'Mafia Mamma' director Catherine Hardwicke makes 'challenging' mob movie
"This is fun and it really touches on something where a woman feels unseen, unheard," Hardwicke said about the film, starring Toni Collette
The men have The Godfather and Scarface, but Toni Collette and Monica Bellucci lead their own mob movie with Mafia Mamma, directed by Catherine Hardwicke.
Mafia Mamma's lead character Kristin (Collette) is dealing with the sadness of her son leaving home for college and her husband is cheating on her. She gets a phone call from a woman named Bianca (Bellucci) in Italy who tells her that her grandfather has passed away and she needs to go to Rome to settle his affairs. While initially hesitant, Kristin vows to have a "Eat, Pray, F-ck," moment in Italy, escaping the chaos of her home life in the U.S.
When Kristin arrives in Italy, she realizes her grandfather was actually the head of a mafia empire, which she has now inherited. Kristin needs Bianca to help guide her through this unexpected twist in her life, a people-pleasing suburban American who is now in organized crime and has to dodge assassination attempts.
The humour, the challenge and exploring a woman who feels unseen
For Hardwicke, who previously worked on famed films like Twilight, Lords of Dogtown and Thirteen, the director was up for the challenge of executing this comedic, women-focused mob movie.
“[Toni] sent me this script and I'm reading it, of course thinking Toni is playing Kristin,” Hardwicke said. “Every page I would read, I would just kind of see Toni, some expressions and how she would play it. So it really came alive for me.”
“I just started laughing out loud at certain points and a lot of challenges for the director. So I thought, OK this is challenging. This is fun and it really touches on something where a woman feels unseen, unheard. Literally, she's pitching to her bosses, and they barely let her get two words out.”
Hardwicke and Collette have worked together before in the film Miss You Already (which also starred Drew Barrymore), and the director highlighted that Collette's creativity and willingness to be open to try anything makes her a particularly attractive collaborator.
“Toni is very creative. She's very open. She has a lot of joy. Ready to work,” Hardwicke said. “She really loves Italy … and so she was just so excited.”
“I think she's open to anything, just open to listening, to trying something different. Sometimes we'll pull it back, she'll change it. She has strong opinions, that is not working for me but she knows what works and what feels right, and what she can breathe through.”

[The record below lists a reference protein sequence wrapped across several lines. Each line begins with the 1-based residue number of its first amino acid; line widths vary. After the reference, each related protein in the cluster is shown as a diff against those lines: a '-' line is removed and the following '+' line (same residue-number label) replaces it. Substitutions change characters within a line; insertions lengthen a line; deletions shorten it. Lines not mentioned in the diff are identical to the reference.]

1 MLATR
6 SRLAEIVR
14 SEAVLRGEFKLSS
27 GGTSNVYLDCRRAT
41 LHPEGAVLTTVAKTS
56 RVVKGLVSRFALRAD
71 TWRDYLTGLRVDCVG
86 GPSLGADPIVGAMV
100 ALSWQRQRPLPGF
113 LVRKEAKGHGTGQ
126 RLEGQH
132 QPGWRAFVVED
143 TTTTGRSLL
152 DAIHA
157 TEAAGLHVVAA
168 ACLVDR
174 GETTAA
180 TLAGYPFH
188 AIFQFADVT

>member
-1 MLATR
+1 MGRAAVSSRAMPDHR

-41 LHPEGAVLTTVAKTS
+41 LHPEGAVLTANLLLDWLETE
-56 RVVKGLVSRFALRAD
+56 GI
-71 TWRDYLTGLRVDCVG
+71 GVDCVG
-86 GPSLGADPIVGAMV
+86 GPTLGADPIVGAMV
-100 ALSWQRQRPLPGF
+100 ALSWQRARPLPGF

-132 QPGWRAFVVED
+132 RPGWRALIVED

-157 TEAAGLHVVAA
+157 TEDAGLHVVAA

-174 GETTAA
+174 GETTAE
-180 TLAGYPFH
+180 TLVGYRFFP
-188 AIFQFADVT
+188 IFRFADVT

An unlikely duo
While Kristin is going through this odd transformation in her life, which does allow her to gain confidence in herself, we also see an important physical transformation for the character. Her style is more elevated, her body language is completely different, and there's a great balance between the vibrancy of Kristin's evolving wardrobe with Bianca's stylish but monotone all-black outfits.
“I remember the week or the days before [Toni] arrived in Rome, costume designer Claudette Lilly, we had a whole room in order of her transformation,” Hardwicke revealed. “Now she gets a little more colour. Now she's going to show a little more skin.”
“I kind of love the contrast, even visually. You've got the light and the dark, Toni with the blonde hair, American, open, wanting to be in a rom-com, kind of giddy about being in Italy. Then you've got Bianca, elegant, dark, in her Dolce & Gabbana kind of vibe and just so refined, and she's lived through violence and the mafia world. So she kind of knows how to help guide [Kristin] through this and their personalities are almost just night and day.”
In much of her work, Hardwicke has been praised for projects that have women characters who are layered and multidimensional, but for the director it's really just about representing real women.
“Every woman that I know is so interesting, and has so many contradictions,” Hardwicke said. “They’re a college professor but they do this, they help the homeless but they do Botox.”
“I love all the real women in the world. I couldn't even think of not doing that in a way, it just seems completely organic to want to tell stories about these interesting, strange, mysterious ... women. I love that.”